"I know you do. How can she be ... who she is? And still ... still be so caring? When she touches me, or those eyes. Ugh," the young blonde tossed her head back in frustration, completely ignorant to Karma's playing dead. "What am I gonna do? We're okay by ourselves ... we don't need someone else ..."

The red Siberian leapt to her feet, tired of waiting to be noticed, and sat primly on the linoleum, waving a paw at her owner.

"But I think I do need her, Karma. It kinda scares me," she licked her fingers clean of dressing and picked up the sandwich before leaving the small kitchen area to sit on the couch in front of the myriad of monitors. "You're shameless," she intoned to those hopeful blue eyes on the way by.


"Not right," Lacey muttered. Then more loudly. "Rico. This isn't right. Get over here."

They stood several hundred feet from a dark underpass. She'd been accompanied by three other men and a second black sedan. One young man ran to her now. He pushed unruly blond bangs out of blue eyes before he smiled at her weakly.

"Wipe the mug, Rico. This isn't good."

He cleared his throat. "What's wrong. His car is up there," he started to point but his arm was smacked down by a powerful swipe of Lacey's hand.

"Amateurs," she growled. "Who sent the kid??" her voice was exasperated as she questioned the two men standing on her other side but they simply grinned at her. She knew Rico'd been sent specifically with her because she could handle the rookies. She didn't like them but she could keep them alive and show them a lot. Which is exactly why she had called him over from his hindmost position in the group.

"That car is a grey Ford Taurus," she explained impatiently. "Al doesn't drive a Ford Taurus. He drives a black BMW. And he always has a follow car."


"Whaddya think, Bernard?" this question was directed to one of the other men.

"Sent someone else, Lace?" a heavy set man ventured, having learned from years of working with this woman that you should be more afraid to mistakenly consider her questions rhetorical than answer them.

"Not Kalzar. He only works with certain people."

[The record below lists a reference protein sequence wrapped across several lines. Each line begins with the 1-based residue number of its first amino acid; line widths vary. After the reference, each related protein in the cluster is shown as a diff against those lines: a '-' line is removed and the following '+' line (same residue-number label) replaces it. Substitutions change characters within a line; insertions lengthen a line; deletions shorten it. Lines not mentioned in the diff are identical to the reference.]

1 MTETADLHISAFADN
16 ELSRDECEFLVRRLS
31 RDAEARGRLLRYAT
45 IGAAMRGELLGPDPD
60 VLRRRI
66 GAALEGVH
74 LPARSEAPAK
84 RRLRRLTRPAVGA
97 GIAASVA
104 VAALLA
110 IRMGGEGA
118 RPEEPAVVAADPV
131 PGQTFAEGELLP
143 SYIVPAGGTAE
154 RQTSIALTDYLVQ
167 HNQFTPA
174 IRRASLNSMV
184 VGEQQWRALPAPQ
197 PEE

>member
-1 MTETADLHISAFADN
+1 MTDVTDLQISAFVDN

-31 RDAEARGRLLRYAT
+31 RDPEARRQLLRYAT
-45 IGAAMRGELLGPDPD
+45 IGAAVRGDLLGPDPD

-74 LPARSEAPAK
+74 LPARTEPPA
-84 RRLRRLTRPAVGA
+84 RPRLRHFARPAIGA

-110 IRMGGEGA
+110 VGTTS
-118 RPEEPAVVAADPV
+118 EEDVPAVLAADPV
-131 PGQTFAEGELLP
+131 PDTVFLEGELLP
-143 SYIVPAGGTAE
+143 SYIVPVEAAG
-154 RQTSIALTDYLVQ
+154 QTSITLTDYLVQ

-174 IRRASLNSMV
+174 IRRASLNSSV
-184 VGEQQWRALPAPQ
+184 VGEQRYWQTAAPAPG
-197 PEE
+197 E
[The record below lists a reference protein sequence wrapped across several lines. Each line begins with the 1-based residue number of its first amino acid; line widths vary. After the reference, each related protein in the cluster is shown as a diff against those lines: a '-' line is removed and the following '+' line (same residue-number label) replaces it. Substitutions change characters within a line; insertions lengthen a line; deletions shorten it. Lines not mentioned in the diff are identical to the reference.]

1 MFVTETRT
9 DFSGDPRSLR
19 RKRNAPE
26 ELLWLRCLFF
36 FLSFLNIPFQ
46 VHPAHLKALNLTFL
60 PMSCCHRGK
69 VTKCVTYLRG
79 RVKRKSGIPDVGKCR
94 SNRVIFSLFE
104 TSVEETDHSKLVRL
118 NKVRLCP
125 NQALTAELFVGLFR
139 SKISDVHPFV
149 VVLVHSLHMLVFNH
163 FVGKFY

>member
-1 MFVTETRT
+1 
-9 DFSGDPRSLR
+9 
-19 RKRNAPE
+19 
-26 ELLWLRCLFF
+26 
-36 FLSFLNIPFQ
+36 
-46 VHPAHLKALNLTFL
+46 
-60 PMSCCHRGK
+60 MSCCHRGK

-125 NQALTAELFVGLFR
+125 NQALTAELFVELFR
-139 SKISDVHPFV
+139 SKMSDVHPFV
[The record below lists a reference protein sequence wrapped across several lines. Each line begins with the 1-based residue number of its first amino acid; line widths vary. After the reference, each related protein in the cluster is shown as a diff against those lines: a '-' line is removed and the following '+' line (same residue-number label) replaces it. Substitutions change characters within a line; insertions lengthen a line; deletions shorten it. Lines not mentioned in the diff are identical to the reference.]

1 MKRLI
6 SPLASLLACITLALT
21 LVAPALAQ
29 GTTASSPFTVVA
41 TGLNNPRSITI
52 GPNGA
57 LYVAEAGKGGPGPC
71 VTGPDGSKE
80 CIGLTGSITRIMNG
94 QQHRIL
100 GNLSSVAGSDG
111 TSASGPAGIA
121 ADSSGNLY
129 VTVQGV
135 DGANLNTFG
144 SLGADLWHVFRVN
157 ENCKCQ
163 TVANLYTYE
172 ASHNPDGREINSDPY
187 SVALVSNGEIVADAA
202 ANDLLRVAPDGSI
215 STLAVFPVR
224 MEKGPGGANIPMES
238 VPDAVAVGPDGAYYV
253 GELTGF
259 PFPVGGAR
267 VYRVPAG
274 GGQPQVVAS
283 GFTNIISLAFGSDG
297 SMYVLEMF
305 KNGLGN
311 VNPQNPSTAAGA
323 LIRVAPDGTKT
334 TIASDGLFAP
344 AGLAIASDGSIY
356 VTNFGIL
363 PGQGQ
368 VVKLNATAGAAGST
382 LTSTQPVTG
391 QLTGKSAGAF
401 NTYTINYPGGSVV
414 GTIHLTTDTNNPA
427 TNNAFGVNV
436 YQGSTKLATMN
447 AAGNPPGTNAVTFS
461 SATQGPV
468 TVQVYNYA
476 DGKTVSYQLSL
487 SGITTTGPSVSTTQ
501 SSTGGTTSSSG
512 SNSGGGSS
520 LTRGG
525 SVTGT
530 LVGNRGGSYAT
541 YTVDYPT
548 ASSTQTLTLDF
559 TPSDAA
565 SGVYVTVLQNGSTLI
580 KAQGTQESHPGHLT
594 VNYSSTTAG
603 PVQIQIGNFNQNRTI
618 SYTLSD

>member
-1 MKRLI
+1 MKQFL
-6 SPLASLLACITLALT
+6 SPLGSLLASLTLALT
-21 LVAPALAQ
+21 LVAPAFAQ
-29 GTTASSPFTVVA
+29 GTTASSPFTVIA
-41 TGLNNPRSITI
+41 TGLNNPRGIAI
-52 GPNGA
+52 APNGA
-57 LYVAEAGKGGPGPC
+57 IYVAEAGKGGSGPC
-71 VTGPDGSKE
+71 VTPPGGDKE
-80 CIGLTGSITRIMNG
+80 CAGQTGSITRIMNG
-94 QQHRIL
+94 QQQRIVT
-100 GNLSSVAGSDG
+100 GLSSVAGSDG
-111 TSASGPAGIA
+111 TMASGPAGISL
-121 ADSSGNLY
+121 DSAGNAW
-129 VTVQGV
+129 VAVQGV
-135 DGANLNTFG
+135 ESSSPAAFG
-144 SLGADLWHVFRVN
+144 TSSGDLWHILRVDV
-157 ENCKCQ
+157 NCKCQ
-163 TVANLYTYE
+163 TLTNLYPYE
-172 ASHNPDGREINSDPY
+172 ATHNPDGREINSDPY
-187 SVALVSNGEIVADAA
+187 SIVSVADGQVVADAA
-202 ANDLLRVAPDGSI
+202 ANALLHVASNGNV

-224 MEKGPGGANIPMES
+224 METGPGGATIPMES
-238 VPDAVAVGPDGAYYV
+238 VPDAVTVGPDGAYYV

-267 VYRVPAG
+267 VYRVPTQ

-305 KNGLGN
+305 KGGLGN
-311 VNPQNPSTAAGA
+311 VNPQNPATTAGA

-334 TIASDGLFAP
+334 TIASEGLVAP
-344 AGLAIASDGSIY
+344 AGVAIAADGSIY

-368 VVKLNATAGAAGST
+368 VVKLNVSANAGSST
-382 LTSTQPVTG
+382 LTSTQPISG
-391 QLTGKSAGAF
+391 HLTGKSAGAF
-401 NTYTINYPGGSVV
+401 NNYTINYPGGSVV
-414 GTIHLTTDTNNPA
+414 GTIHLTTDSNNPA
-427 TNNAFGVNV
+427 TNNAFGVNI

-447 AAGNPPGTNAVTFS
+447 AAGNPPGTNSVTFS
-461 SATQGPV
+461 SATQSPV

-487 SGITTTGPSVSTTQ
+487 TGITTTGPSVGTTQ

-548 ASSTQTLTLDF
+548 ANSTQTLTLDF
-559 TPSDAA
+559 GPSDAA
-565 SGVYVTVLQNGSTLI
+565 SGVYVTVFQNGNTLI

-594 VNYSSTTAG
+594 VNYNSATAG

"Think Al got busted?"

"I think he got jumped."

"Couldn't he have just bought a new car? And not wanted company?" Rico offered. Lacey glanced from the teenager to the large man who'd been speaking and lifted an eyebrow. Rico got a firm swat in the back of his head for his comment and Lacey grinned her thanks to the other man who simply shrugged.

Suddenly, the Taurus began moving, gaining speed as it came under the bridge. All four of Vinnie's men scrambled over the nearest sedan and drew weapons as the driver of the Taurus swerved towards them. A dark tinted window rolled down to reveal the muzzle of an AK 47 peeking sleekly into the poorly lit night.

"Here we go, boys," Lacey yelled in her own version of fire at will and her team discharged their weapons willingly. The Taurus lost two windows and had several pocks in the body panels. They may have even lost a passenger before the limping grey vehicle passed them and drove easily into the darkness beyond as if reclaiming a lair where it could curl up and lick its wounds. "Everyone?!" Lacey shouted, standing slowly and leveling her weapon at the retreating vehicle.

"All good, Lace," one of the men responded after hauling Rico to his trembling legs.

"Fuck!" the dark woman growled, slamming her fists into hood of the car. "Bernard, call Tony and get a team over to Al's baker. Fuck it all, we're going to check out Kalzar."

Both men stood away from her and eyed her carefully. Rico tried to touch her back but he caught the dark waves of anger rolling off the woman next to him and he backed away.